Sept. 25 -- Although no one knows yet how severe this flu season will be, now is the time to get vaccinated, health officials say.
Already this season, a 4-year-old from California who recently died tested positive for influenza, local health officials reported earlier this month. The child did have underlying health conditions, they added.
"Flu is incredibly unpredictable," said Lynnette Brammer, leader of the domestic influenza surveillance team at the U.S. Centers for Disease Control and Prevention.
Last year was a perfect example of that. "We saw something we had never seen before," she said. "We saw two waves of influenza."
Both waves included the influenza A strain H3N2, which is a particularly severe type of flu. The first wave was well matched to the vaccine, but the second wave saw a changed H3N2, for which the vaccine was less effective, Brammer said.
This year's vaccine has been tweaked to account for the changes in the H3N2 virus, and the influenza A strain H1N1 has also been updated, she said.
As far as B flu strains are concerned, this year's vaccine is like last year's because these viruses haven't changed. "It looks like we're ready for this season," Brammer said.
"Vaccination is our best tool against flu, and now's the time to start getting vaccinated," she said.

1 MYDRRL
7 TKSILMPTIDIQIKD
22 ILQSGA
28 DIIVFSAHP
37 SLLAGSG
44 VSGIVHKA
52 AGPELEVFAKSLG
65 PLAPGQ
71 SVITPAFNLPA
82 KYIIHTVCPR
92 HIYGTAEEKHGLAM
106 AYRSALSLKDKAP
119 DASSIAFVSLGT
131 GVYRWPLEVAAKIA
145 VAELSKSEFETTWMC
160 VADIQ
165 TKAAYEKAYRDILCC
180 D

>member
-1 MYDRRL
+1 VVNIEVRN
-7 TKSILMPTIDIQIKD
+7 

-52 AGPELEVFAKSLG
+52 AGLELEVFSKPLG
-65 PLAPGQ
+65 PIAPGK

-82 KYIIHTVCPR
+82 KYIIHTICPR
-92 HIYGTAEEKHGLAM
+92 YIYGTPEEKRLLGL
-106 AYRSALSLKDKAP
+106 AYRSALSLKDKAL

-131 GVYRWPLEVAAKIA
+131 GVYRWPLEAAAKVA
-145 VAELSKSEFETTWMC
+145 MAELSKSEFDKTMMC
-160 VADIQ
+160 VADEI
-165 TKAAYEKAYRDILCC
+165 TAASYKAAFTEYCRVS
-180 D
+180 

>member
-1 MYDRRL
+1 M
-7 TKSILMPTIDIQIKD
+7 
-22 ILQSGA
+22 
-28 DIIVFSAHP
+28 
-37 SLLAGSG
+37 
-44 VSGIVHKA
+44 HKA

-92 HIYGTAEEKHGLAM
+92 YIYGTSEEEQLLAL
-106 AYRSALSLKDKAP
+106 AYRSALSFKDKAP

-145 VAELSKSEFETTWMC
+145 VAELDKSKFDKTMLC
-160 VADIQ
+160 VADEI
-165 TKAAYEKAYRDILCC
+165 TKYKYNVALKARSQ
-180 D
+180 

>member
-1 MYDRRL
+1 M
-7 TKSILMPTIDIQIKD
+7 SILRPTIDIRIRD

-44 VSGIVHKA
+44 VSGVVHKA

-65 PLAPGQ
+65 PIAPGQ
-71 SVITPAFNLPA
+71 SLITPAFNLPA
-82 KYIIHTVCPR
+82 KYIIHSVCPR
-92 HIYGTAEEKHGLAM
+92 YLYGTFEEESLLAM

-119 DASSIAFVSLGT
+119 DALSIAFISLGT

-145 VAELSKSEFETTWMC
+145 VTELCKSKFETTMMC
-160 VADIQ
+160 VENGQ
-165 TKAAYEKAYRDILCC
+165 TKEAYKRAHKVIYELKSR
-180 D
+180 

People need to get vaccinated each year, not only because the vaccine has changed, but because your immunity wears off, she explained.
The CDC recommends that everyone aged 6 months and older get a flu shot.
Brammer said that some people think the vaccine isn't very effective, so they skip getting it. Even if the vaccine isn't as effective as the CDC would like, it still protects millions from getting the flu.
Also, even if you get sick, the vaccine makes your illness less severe. "Vaccine effectiveness isn't always what we would like, but flu vaccine can reduce your risk of hospitalization 40 percent, and for healthy kids, it can reduce their chance of dying by 65 percent," she noted.
For this year's flu season, somewhere between 162 million and 169 million doses of flu vaccine will be available, Brammer said.
For kids and some adults who don't like shots, a nasal spray vaccine is available.
It's particularly important for people who have chronic heart or breathing conditions to get vaccinated because flu can make these conditions worse.
Pregnant women should also get their shot to protect themselves and their baby, the CDC recommends.
If you do get the flu, antiviral medications are available that work against the viruses currently circulating.
The trick is to see your doctor as soon as you get sick because these drugs work better the earlier you take them. "Antiviral medications can help you get better quicker," Brammer said.
The bottom line is get vaccinated now -- because you don't know what this flu season will bring, she advised.
For more on the flu, head to the U.S. Centers for Disease Control and Prevention.
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